Students participating in group lessons can also obtain knowledge and information that might only be available in their classmates' native languages, which is quite interesting. I also like the dynamic energy of offline group lessons.
Has living abroad in Thailand influenced your teaching style?
My teaching style is not influenced by where I live. But my lifestyle can change a bit depending on my current time zone.
I have many students living in U.S and they usually prefer to take lessons in the evening. This means that I have morning classes everyday in Thailand time. Thankfully I like to teach in the morning and I think it’s good for my health. ;)
Has learning other languages influenced your teaching style? Which languages do you know now and which languages would you like to learn?
I had to study English and another language of my choice while studying at my University. I chose French because I liked French movies when I was in high school.
But as you probably guessed I cannot speak French. I quit studying French after graduation.
Once you stop using a language regularly, it’s very hard to retain your previous language abilities. It’s very easy to forget most of the things you learned after a short while. (*´ω｀*) So please keep using Japanese language in as many situations as possible!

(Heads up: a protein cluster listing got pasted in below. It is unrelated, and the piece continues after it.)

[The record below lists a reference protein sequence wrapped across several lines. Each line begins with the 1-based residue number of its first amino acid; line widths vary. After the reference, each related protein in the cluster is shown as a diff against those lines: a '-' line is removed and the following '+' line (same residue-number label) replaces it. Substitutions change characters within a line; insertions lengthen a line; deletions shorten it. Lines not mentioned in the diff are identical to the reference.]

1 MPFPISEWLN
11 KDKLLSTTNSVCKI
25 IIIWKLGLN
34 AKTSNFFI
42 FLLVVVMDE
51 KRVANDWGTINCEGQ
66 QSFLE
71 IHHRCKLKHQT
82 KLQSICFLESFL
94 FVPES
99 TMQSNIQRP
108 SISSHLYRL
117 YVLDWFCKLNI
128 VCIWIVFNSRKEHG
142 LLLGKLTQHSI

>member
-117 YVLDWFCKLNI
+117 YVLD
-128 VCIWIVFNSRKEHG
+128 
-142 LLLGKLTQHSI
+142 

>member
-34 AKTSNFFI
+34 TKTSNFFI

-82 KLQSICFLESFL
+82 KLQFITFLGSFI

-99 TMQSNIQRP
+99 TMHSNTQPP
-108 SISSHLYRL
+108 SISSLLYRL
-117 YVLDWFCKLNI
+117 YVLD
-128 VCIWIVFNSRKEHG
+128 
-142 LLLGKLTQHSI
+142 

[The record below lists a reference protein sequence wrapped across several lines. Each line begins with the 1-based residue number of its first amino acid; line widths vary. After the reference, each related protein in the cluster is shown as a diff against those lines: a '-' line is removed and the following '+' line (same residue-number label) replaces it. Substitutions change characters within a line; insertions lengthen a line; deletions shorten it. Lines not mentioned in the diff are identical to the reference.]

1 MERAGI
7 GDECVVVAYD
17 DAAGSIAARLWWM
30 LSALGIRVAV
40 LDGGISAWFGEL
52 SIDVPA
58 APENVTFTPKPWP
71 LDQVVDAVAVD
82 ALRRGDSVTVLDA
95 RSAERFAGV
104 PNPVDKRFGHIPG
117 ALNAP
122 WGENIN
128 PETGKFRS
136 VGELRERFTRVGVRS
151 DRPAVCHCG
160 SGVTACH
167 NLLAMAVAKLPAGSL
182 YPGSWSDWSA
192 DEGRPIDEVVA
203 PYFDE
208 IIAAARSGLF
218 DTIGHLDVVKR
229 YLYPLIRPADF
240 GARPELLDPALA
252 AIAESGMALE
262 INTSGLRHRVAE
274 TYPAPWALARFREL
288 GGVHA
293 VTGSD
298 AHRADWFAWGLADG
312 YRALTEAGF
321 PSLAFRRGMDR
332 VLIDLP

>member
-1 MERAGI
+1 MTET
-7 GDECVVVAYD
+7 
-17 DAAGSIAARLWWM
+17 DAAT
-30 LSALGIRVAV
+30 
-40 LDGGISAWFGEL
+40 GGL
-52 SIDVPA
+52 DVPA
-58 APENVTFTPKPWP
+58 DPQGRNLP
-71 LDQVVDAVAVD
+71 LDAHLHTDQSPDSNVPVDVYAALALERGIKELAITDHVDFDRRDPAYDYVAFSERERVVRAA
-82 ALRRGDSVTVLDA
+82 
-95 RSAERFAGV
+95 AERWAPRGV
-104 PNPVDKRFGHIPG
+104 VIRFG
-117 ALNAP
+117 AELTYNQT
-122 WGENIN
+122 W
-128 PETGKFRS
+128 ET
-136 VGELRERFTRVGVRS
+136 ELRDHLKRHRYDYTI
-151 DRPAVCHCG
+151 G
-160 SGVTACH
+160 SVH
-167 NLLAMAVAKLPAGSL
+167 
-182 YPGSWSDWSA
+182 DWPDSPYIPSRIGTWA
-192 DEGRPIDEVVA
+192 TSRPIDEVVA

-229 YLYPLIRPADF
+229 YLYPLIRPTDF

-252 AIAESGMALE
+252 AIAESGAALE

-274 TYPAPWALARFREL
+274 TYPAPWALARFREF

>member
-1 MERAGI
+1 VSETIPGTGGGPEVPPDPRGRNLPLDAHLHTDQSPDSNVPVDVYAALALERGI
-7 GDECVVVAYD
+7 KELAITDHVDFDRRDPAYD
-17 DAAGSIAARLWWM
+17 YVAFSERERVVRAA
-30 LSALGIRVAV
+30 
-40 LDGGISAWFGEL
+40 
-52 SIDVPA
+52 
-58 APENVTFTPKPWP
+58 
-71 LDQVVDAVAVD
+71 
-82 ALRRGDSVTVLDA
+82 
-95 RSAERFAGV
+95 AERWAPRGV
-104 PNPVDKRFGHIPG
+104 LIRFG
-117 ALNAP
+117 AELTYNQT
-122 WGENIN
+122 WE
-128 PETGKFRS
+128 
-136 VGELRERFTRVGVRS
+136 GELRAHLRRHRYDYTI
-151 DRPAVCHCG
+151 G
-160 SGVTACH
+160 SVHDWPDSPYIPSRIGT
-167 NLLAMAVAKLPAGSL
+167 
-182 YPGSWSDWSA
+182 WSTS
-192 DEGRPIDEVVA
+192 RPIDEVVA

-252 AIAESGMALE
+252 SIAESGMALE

Since I have been living in Thailand for almost ten years, I speak Thai with locals in my everyday life. I studied Thai in some schools and also had tutors for 3-4 years. That said, I think I need to improve my Thai so that I can show my appreciation to Thai people. They treat me very well, I didn’t expect that I would live in Thailand for so long!
I also tried learning Spanish before going to Cuba two years ago, but I could not make it... I plan to travel to South America this year again, so I think it’s time to open again my Spanish textbook!
How does a typical lesson with one of your students look like?
Nowadays we can find many free Japanese learning materials and tools online, so most of my students like to have practical conversation experiences with me.